Conservation is a means of managing the resources of an ecosystem while protecting it from depletion and destruction, avoiding change and accumulation of man-made artefacts. This allows us to benefit from the ecosystem indefinitely. Long into the future, managed use and sensible precautions will prevent the degradation of a habitat, protecting the species within it.
There are countless reasons for natural conservation, not only can our continued survival depend on its existence (the natural processes of plant life provide us with oxygen, recycle carbon dioxide from the air, insects and fungi help decompose biological litter and waste, which in turn fertilize plants, which then grow more efficiently, providing more and better fruits and crops, which then feed us or animals which we hunt or eat). Each of these processes is reliant on other variables being maintained, a concept key to that of conservation. If the biological resources are managed properly, they are effectively renewable; resources which will become ever more important as fossil fuel reserves become increasing expensive and rare.
Conservation of Species
Many geographically remote islands and peninsulas are rich in endemic species – plants and animals that are found nowhere else. Due to their geographic isolation, and the millions of years since life has had a chance to populate it, small populations have gradually adapted and evolved to their environment. This genetic isolation is important as it contains a wealth of genetic information that is unique, these genes may hold futures cures and manufacturing processes that we have yet to realise.
Unfortunately these island populations are relatively small, and with such little habitat available to them, they are susceptible to habitat loss, and since they originally formed from small populations, they are genetically very similar, the introduction of a disease can cause large proportions to die, and the resulting lack of genetic diversity can lead to the eventual extinction as mutations become more and more common. Introduced species like rats and even cats are responsible for causing the extinction of species. Many extinctions from the last century have been those of endemic island species, even more are now endangered.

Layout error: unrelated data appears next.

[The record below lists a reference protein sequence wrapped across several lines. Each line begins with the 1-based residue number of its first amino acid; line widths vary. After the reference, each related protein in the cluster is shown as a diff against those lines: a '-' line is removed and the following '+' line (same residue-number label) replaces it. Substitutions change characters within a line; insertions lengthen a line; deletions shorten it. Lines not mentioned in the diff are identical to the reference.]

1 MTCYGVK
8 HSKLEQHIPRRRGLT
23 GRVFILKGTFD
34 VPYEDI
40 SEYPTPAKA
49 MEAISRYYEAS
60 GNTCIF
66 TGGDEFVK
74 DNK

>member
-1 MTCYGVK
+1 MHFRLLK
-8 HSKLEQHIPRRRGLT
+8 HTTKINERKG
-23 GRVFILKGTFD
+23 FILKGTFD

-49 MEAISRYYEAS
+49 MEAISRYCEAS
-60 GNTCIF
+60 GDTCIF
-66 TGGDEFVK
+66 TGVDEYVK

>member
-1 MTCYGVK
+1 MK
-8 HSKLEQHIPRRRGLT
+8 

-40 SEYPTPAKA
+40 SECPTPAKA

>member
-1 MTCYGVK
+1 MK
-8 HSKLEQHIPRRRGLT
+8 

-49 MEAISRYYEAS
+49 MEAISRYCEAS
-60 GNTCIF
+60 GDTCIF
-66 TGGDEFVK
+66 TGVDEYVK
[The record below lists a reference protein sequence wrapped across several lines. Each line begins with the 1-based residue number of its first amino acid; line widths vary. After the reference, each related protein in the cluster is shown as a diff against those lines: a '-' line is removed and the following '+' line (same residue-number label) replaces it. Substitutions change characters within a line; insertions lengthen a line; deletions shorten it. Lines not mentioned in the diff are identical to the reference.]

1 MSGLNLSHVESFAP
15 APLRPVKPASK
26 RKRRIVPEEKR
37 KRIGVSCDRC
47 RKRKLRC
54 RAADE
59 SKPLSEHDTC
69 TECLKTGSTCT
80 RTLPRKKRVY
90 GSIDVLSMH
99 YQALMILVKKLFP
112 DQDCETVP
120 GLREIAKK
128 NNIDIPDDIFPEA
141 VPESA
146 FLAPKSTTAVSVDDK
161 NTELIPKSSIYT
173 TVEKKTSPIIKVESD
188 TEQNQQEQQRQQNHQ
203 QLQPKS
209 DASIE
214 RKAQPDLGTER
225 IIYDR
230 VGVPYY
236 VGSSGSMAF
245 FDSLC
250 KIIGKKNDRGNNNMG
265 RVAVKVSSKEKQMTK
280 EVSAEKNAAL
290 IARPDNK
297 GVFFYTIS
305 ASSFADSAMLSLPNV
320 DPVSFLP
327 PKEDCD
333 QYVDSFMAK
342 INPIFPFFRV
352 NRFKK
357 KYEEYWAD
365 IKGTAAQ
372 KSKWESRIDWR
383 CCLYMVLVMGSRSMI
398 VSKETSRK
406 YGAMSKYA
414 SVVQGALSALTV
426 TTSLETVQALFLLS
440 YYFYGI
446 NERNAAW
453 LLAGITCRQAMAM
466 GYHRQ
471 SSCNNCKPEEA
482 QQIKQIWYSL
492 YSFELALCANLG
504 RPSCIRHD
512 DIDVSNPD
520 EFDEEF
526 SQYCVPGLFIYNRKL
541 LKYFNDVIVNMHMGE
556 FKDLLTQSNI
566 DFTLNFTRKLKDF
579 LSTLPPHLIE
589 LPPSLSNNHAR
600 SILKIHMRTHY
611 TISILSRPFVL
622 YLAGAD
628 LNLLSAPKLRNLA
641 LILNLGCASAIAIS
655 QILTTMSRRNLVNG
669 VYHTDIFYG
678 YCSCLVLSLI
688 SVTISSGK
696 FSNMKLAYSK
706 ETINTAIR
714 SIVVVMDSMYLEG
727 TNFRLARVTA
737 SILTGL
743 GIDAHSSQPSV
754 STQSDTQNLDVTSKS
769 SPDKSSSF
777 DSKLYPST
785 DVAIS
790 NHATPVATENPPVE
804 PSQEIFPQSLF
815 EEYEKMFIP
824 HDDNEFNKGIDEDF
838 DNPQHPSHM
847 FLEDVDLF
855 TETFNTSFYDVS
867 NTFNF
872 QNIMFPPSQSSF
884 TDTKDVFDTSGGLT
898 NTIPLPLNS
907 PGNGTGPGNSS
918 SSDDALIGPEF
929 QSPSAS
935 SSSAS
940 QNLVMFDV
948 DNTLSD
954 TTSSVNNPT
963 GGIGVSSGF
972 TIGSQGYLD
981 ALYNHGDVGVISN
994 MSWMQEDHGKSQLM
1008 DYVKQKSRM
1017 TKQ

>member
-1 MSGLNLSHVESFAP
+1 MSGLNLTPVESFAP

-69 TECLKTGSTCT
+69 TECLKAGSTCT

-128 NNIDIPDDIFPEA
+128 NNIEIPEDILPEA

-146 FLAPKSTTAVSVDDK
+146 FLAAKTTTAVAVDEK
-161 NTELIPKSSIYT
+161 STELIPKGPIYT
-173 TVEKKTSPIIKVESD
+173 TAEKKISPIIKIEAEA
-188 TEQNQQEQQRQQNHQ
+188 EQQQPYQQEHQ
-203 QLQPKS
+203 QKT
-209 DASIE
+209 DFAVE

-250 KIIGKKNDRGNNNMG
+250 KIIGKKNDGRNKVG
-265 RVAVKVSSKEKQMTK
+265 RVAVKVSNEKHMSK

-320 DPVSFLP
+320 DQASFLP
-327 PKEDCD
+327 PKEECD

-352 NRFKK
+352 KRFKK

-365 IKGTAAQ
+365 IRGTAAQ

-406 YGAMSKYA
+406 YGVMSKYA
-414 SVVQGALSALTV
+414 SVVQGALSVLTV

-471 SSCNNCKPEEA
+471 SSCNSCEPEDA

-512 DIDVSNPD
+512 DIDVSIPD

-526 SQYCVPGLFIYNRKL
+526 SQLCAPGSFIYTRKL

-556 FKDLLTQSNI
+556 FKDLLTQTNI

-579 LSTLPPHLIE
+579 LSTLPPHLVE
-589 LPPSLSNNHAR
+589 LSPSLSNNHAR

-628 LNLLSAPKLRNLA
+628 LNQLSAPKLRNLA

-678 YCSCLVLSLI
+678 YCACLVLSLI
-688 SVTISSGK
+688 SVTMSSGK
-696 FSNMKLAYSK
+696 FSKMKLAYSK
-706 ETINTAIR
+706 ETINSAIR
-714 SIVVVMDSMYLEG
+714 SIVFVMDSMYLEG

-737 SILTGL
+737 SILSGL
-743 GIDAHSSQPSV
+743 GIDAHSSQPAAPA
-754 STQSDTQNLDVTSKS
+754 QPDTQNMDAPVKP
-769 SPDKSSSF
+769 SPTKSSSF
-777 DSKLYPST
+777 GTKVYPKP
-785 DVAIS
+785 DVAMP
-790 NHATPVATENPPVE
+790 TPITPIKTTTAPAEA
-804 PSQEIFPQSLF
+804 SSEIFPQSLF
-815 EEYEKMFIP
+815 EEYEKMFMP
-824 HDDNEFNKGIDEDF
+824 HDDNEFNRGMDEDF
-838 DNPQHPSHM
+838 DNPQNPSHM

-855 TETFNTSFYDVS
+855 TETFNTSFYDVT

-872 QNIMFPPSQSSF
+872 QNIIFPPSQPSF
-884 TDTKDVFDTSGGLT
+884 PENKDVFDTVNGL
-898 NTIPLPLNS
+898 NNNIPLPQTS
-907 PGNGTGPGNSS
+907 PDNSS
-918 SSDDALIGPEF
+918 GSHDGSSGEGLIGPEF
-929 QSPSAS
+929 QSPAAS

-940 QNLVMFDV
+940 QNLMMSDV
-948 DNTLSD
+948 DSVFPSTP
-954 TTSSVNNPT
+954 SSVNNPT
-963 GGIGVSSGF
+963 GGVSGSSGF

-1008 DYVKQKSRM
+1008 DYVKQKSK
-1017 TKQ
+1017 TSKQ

The protection of these genetic reserves should be one of an island peoples highest priorities, while this is often difficult to balance with the populations needs, which conflict with those of the habitat, such as water sewage, agriculture and transport infrastructure. Protecting these endemic species is a difficult task, the high level diversity, and the fact the entire population is in one place, coupled with the fact that the population has needs, this results in islands having far higher ratios of endangered species per head of the population than anywhere else. If a balance is not struck in time, these species are gone forever.
Protected Areas for Conservation
Every country or island has at least some area that needs to be protected, the habitat in question varies, coral reef, bog-land, forest, sand dune, within these areas may be rare or endangered species of plant or animal, or these may be complete and important ecosystems as yet untouched by development. These area’s may serve a variety of purposes, from being historic importance, tourism, or refuge for species harvested outside of that area, or protecting against bad weather- for instance, sand dunes and wetlands protect against storm surges by dissipating wave energy over those lands, without damaging coastal towns.